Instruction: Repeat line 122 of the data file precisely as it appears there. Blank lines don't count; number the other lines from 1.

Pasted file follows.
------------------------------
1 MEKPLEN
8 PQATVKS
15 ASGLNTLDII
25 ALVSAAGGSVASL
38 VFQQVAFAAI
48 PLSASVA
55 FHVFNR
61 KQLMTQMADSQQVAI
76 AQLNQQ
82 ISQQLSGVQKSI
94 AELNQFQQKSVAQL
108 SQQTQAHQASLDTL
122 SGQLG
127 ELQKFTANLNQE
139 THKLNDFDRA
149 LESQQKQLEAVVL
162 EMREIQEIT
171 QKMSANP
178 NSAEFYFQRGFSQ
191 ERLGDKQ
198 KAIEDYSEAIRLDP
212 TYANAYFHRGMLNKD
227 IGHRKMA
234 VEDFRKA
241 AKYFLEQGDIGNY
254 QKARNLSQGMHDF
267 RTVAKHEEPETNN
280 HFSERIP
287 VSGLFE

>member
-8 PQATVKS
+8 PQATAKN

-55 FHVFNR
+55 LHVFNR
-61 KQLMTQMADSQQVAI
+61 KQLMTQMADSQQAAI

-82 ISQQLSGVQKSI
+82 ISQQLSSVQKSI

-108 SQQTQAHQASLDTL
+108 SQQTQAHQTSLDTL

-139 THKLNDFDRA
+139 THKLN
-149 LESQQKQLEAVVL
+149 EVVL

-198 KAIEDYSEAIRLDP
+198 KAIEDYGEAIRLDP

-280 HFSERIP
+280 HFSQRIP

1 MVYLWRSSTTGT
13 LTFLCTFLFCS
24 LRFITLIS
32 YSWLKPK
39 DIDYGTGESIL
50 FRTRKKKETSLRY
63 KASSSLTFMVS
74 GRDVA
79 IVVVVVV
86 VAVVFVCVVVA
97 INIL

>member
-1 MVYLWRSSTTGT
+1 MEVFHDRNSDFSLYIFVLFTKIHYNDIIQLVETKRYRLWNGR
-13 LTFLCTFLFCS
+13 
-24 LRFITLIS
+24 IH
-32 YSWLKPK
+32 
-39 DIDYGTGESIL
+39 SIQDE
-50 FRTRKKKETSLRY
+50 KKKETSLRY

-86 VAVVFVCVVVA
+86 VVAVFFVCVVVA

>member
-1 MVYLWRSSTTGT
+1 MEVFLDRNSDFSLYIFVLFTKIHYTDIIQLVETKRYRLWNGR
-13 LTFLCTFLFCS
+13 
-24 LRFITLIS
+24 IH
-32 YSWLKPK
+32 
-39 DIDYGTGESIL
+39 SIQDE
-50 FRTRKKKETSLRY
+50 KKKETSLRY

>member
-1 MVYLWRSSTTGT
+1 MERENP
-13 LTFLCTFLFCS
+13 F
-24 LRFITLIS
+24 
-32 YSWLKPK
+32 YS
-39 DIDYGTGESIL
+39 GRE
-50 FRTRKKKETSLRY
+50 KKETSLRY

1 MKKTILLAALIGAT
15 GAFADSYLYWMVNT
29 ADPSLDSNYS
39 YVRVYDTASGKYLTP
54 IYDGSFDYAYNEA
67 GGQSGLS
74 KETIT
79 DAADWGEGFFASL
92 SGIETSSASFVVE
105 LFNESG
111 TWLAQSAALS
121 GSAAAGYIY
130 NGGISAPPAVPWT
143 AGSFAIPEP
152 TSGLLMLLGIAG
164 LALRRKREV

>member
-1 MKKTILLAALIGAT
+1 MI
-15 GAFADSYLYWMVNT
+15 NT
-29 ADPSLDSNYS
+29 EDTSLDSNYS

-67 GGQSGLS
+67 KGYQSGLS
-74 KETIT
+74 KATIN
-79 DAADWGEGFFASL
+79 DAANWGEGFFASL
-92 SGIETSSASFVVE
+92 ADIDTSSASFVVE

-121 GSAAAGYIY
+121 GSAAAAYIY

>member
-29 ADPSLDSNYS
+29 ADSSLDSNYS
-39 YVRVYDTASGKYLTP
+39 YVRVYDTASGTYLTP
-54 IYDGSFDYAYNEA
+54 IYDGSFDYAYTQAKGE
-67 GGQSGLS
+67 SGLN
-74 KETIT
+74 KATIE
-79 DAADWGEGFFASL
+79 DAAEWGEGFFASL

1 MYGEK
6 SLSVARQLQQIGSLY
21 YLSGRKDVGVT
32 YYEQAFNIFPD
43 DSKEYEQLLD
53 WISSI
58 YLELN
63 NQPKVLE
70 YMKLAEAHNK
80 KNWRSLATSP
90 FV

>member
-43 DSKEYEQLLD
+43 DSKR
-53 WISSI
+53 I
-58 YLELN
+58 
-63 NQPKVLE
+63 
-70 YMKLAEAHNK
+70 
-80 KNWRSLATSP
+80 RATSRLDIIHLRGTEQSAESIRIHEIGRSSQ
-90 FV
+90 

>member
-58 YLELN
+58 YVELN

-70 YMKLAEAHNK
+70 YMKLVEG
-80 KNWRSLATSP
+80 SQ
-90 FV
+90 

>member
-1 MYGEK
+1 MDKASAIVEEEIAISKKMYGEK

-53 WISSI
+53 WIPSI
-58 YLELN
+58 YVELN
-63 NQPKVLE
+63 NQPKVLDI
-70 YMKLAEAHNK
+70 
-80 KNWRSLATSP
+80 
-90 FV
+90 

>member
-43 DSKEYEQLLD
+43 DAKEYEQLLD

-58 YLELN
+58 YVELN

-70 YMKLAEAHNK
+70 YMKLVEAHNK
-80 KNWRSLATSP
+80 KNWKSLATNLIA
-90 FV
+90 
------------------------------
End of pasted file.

-29 ADPSLDSNYS